Kellogg III: The Return of the Fat College QB
November 4th, 2013| by Lost Lettermen
By Jim Weber
Just when it appeared that the days of the fat college quarterback were over and I would be resigned to telling stories about them “back in my day,” a burly vision appeared on Saturday in the form of third-string Nebraska quarterback Ron Kellogg III.
If you are like me, you flipped over to the last couple minutes of the thrilling Northwestern-Nebraska game on that fateful afternoon and immediately thought to yourself, “Who’s the fat guy at quarterback with his belly hanging out? It’s glorious….” Judging by the comments on Twitter, there were plenty of you in the same boat.
Moments later, the third-string former walk-on senior became an instant legend in Lincoln.
Let me clarify that RKIII is not actually obese at 6-foot-1 and 250-plus pounds (there’s no way he’s 220 pounds as listed) considering how much muscle is on his body. Rather, he’s just far heftier than an average college quarterback and more closely resembles a lineman than a signal-caller. I don’t want to sound like a high school bully; when I call him a “fat quarterback,” I mean it endearingly.
Everything’s funnier with a “fat guy” involved. Fat guy interceptions. Fat guy touchdowns. Fat guy touchdown celebrations. But nothing compares to fat quarterbacks. There’s something just so oddly captivating and innately hilarious about seeing someone who looks like a sixth offensive lineman lining up under center and makes a football look like a nerf ball in his hands.
It was the same way with Kentucky’s Jared Lorenzen, Grambling’s Bruce Eugene and LSU’s Rohan Davey, who all became fan favorites during their playing days for their bulk. (I’ve left Marshall’s Byron Leftwich, UCF’s Daunte Culpepper and LSU’s JaMarcus Russell off this list because I consider them big college quarterbacks that packed on a lot of weight in the NFL.)
In the Golden Age of Fat Quarterbacks in the 2000s, people tuned in to watch these guys play because they weren’t just great players. They also flew in direct contrast to the quarterback prototype the NFL craved that were seemingly created in test tubes, like Peyton Manning.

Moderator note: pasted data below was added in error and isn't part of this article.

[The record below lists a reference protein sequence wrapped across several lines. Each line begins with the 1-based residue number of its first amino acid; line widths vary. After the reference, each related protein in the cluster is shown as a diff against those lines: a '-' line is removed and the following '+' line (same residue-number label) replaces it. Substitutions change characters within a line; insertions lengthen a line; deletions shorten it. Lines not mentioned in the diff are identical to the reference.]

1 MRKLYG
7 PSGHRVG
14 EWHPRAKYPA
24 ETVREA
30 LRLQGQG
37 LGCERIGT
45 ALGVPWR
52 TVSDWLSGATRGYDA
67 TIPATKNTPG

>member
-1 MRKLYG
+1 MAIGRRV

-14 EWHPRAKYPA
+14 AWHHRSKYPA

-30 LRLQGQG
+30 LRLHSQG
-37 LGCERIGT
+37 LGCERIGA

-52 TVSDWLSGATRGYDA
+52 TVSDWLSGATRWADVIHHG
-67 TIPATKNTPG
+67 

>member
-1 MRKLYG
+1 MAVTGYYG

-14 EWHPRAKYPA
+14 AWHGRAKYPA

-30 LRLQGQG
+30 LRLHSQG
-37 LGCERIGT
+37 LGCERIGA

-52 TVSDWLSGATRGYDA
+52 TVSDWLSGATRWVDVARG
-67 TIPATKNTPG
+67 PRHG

Lorenzen in particular became a cult hero with nicknames like “The Hefty Lefty,” “The Pillsbury Throwboy,” “The Fat Cat” and “Qbese,” as college football fans followed his career through the NFL – when he was relegated to being a quarterback-sneak specialist – to semi-pro football, when a picture of Lorenzen looking even more massive than in college went viral on the internet a couple years ago (right).
But it sadly appeared that fat quarterbacks were extinct from college football with the recent proliferation of spread offenses and duel-threat quarterbacks; Oregon quarterback Marcus Mariota, for example, runs a 4.5 40-yard dash and looks like a decathlete.
And then Ron Kellogg III stepped onto the Memorial Stadium field in Lincoln on Saturday with 1:20 left on the clock and the Huskers trailing 24-21. RKIII first got me out of my seat when he scrambled on 4th and 15 and found running back Ameer Abdullah in the open for a wild first down to extend the game. Just moments later, he was heaving all 250-plus pounds of himself into a Hail Mary from midfield that bounced off Wildcats defenders’ hands and landed softly into the hands of Jordan Westerkamp.
It wasn’t just a win for Nebraska; it was a victory for fat quarterbacks everywhere.
“Hail Flutie” will always be college football’s greatest and most memorable Hail Mary. But I will always cherish Kellogg’s “One Shining Moment” for the sheer serendipity of it all after he spent the past five years standing on the Cornhusker sidelines. RKIII’s reaction – chucking his helmet, running around the field like a mad man and high-fiving random fans in the stands – just made it all the sweeter.
I can only hope with Taylor Martinez still injured and redshirt freshman Tommy Armstrong throwing six interceptions in his last two games, Kellogg III’s wild ride will continue with the chance of a lifetime on Saturday to start for the Cornhuskers at the Big House against Michigan.
But if that was the last college football fans see of Kellogg III and fat college quarterbacks in general for the forseeable future, we’ll always have “Hail Fatty.”